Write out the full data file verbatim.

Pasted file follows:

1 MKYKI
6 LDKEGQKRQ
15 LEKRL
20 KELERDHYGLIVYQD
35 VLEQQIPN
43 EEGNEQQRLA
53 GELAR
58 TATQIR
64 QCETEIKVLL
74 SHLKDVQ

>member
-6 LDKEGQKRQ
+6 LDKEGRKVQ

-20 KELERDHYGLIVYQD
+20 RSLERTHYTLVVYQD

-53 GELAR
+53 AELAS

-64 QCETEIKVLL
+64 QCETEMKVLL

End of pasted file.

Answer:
1 MKYKI
6 LDKEGQKRQ
15 LEKRL
20 KELERDHYGLIVYQD
35 VLEQQIPN
43 EEGNEQQRLA
53 GELAR
58 TATQIR
64 QCETEIKVLL
74 SHLKDVQ

>member
-6 LDKEGQKRQ
+6 LDKEGRKVQ

-20 KELERDHYGLIVYQD
+20 RSLERTHYTLVVYQD

-53 GELAR
+53 AELAS

-64 QCETEIKVLL
+64 QCETEMKVLL